First-years adapting to work expectation

By
Tuesday, October 21, 2008

Because of an overhaul of the financial aid program last February, many first-years no longer enjoy the benefits of a “no-work” policy that formerly covered first-year aid recipients. Without a University Work Scholarship, , freshmen are logging hours to cover what James Tilton, director of financial aid, called their indirect expenses.

Tilton said wages earned from work-study are intended to cover nontuition expenses – “the costs students have while they are here,” including books and school supplies – rather than to be applied toward tuition. The academic year work-study expectation this year from students is $2,450, up $50 from last year.

But many first-years say it’s difficult to balance employment with other on-campus activities.

Fei Cai ’12, who works at least nine hours each week at the Orwig Music Library, said the job takes up much of her free time.

“Sometimes I feel like I’m missing out on exploring new things. I know I can’t do as many clubs because I’m working,” she said.

Cai, a PLME student, added that she occasionally misses PLME events because of her work expectations.

Lauren Urban ’12, another first-year participating in work-study, said she occasionally feels frustrated by her job requirements, especially as a new student.

“I’m still trying to adjust to everything, and sometimes it feels like working is just another burden on students’ lives,” she said.

Tilton acknowledged the students’ concern, saying there was “some discussion” about how the University Work Scholarship aided first-years’ transitions. But in the end, after speaking with many students, the Financial Aid office decided to eliminate the scholarship as part of a broader financial aid reform, he said.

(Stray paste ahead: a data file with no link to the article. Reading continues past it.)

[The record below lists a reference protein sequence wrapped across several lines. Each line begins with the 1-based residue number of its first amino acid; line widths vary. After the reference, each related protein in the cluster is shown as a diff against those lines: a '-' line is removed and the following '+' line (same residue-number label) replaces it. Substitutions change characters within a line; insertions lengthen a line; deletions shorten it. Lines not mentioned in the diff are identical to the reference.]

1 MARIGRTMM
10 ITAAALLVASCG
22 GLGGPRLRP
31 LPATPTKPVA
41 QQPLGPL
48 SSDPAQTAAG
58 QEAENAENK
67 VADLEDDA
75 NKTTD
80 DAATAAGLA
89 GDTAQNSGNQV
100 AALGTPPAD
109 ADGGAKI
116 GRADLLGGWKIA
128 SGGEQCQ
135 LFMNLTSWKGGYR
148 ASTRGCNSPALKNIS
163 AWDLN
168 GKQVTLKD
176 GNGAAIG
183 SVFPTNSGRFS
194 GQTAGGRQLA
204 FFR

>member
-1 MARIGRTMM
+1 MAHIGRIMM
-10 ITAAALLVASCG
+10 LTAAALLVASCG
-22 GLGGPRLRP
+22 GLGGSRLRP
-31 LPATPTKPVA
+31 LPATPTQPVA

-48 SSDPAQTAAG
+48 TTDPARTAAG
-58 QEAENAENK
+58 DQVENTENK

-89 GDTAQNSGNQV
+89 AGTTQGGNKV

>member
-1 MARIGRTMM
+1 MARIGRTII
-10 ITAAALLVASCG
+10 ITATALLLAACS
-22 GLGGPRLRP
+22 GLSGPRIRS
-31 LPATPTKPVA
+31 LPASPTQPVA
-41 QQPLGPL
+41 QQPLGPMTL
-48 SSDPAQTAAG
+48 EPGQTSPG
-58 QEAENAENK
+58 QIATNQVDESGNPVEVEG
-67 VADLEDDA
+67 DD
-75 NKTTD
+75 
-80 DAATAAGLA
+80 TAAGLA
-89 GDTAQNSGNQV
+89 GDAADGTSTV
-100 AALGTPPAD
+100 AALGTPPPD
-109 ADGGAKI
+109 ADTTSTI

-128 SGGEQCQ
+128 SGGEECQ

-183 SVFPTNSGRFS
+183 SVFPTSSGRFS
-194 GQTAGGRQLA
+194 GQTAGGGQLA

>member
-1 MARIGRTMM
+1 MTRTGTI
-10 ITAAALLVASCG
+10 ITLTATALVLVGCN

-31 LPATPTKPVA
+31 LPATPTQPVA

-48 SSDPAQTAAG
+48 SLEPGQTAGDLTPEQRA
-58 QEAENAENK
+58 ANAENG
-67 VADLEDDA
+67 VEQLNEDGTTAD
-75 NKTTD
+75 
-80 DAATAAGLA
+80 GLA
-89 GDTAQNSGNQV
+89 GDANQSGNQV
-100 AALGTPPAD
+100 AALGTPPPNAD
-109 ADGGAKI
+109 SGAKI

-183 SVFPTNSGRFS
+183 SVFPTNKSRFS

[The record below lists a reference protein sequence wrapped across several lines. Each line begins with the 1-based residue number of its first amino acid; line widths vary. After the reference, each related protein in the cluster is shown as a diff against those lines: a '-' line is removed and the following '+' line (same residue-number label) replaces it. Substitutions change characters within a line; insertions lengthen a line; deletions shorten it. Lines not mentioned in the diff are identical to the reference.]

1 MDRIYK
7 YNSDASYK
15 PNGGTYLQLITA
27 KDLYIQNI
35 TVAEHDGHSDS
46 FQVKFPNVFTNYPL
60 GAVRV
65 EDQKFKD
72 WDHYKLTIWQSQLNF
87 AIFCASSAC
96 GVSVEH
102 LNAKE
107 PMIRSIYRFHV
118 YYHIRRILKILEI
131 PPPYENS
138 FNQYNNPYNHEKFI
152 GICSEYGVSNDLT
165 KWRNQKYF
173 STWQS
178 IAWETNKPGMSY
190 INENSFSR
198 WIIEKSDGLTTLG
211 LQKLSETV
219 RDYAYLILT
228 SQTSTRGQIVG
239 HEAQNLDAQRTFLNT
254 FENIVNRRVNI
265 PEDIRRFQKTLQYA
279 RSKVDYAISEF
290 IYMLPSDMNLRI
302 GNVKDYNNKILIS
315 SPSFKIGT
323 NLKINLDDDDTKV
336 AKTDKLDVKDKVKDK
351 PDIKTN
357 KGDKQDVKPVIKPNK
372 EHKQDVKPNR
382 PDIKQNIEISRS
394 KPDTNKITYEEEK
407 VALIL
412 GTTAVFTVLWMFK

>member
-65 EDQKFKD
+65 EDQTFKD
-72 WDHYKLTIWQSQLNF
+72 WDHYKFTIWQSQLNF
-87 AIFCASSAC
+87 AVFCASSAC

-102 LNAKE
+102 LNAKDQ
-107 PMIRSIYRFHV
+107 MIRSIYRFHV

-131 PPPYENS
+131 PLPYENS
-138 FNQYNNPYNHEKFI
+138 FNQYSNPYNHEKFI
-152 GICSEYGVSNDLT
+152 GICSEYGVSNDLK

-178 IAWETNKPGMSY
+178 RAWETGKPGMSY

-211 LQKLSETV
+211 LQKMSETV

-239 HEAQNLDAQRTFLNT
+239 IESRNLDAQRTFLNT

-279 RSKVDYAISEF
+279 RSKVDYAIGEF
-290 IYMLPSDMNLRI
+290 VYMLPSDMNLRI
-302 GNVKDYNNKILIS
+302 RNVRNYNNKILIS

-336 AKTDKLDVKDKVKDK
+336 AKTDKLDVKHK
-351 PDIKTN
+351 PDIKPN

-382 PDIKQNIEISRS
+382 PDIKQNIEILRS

“We wanted to create the largest impact for the largest number of students, and in the end, I think we did that,” he said.

The reformed financial aid policy aimed to reduce student loans. Under the plan, students from families with an annual income of less than $60,000 and total assets of less than $100,000 are not expected to contribute to the cost of their undergraduate education. This year, 34 percent of students receiving financial aid are paying nothing, as opposed to 12 percent last year, according to Tilton.

Overall, the burden of loans is lower for many students, not just those whose families earn less than $60,000 annually. Sixty-one percent of students receiving financial aid have packages with no loans, compared to last year’s figure of just 6 percent. Instead of loans, the cost of students’ education is being subsidized by University scholarships and work-study options, said Tilton.

Tilton said the Office of Financial Aid spoke with numerous students before forming the new initiatives. He reported that loans were “creeping up” and that most students told him that they preferred “no loans” to “no work.”

Tilton went on to explain that new program ultimately affords first-years more flexibility in funding their educations.

“Our new initiative allows students to decide what’s best for them,” he said.

Though many students’ financial aid packages will include work-study in lieu of loans, Tilton said they are still free to choose to borrow money instead of earning it on-campus.

“They can work less hours and borrow the difference, if that’s what they would prefer to do,” he said.

Even so, a small fraction of the class of 2012 will still receive University Work Scholarships, Tilton said. Students receiving the Sidney E. Frank Endowed Scholarship – those who demonstrate the most financial need – will be awarded the $2,450 during their first year at Brown.